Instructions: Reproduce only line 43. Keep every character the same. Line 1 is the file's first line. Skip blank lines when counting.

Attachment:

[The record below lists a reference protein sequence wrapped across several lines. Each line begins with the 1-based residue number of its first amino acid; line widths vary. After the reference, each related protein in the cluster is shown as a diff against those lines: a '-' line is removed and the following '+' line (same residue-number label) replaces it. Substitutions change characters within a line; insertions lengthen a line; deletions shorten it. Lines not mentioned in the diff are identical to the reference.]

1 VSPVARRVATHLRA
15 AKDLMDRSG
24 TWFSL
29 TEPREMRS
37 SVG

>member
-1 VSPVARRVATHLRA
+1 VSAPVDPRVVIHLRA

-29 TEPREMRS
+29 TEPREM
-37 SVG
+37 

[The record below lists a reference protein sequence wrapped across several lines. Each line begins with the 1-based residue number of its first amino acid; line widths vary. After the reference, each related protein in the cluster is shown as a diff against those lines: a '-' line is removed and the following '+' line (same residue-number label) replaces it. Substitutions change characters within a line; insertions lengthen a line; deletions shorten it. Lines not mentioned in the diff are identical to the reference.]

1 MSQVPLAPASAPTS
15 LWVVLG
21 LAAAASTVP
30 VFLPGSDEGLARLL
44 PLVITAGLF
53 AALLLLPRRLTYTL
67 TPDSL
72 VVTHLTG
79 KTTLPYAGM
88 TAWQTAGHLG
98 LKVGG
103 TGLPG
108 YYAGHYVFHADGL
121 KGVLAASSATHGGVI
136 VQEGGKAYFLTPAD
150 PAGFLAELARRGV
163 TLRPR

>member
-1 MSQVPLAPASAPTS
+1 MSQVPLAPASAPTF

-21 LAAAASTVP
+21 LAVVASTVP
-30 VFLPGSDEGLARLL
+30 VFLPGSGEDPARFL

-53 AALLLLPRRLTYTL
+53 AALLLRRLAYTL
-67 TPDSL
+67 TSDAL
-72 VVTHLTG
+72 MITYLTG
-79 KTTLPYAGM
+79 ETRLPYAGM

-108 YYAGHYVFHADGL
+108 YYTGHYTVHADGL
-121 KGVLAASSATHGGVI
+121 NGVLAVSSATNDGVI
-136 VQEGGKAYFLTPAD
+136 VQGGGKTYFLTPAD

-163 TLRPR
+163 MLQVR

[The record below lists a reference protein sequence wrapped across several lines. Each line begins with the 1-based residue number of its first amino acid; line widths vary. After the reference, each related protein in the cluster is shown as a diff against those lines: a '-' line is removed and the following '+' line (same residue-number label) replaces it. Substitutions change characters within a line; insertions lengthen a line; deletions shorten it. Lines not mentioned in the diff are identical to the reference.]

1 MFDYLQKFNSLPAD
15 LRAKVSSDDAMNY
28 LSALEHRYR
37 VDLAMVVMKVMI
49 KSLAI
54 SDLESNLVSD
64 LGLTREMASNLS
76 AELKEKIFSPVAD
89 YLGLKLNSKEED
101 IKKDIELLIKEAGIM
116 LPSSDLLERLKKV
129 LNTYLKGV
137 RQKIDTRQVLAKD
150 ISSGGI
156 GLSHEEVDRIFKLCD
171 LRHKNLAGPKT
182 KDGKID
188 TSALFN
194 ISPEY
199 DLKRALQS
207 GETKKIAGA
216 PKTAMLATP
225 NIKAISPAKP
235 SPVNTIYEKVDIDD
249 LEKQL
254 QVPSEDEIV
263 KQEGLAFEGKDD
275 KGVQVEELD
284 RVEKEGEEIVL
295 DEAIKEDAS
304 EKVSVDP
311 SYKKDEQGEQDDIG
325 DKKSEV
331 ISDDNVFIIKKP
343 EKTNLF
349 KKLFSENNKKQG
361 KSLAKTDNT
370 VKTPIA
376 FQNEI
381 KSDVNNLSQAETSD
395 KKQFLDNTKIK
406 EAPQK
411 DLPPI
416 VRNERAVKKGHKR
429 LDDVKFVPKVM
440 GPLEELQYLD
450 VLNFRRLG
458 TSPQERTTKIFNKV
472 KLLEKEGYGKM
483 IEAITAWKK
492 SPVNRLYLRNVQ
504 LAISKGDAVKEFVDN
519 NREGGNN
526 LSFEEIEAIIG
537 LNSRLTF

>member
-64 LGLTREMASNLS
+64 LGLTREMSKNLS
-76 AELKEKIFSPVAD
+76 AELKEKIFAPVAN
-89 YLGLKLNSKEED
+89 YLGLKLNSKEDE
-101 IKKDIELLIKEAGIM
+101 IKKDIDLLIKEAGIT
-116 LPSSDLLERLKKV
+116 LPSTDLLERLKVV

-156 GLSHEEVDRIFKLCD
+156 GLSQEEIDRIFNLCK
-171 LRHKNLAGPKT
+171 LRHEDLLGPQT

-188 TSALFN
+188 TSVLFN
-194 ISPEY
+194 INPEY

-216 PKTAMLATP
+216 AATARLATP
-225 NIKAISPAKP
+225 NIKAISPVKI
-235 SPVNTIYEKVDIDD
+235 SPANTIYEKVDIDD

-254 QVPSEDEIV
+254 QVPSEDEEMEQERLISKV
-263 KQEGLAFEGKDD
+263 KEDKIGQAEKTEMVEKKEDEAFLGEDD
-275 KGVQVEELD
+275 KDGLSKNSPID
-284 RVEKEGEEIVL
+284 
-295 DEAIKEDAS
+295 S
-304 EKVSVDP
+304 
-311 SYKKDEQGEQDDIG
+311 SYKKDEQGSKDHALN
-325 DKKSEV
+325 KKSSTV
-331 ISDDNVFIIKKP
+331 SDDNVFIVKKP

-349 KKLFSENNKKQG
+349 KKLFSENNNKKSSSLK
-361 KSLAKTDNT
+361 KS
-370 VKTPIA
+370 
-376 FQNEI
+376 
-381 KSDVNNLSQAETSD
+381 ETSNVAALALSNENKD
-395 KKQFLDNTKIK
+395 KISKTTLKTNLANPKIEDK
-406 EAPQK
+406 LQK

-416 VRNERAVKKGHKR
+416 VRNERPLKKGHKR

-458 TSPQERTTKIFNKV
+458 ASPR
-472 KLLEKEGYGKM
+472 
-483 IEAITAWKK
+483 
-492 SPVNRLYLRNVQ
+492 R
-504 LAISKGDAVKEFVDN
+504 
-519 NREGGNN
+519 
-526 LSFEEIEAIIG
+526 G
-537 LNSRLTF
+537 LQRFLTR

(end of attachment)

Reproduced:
-72 VVTHLTG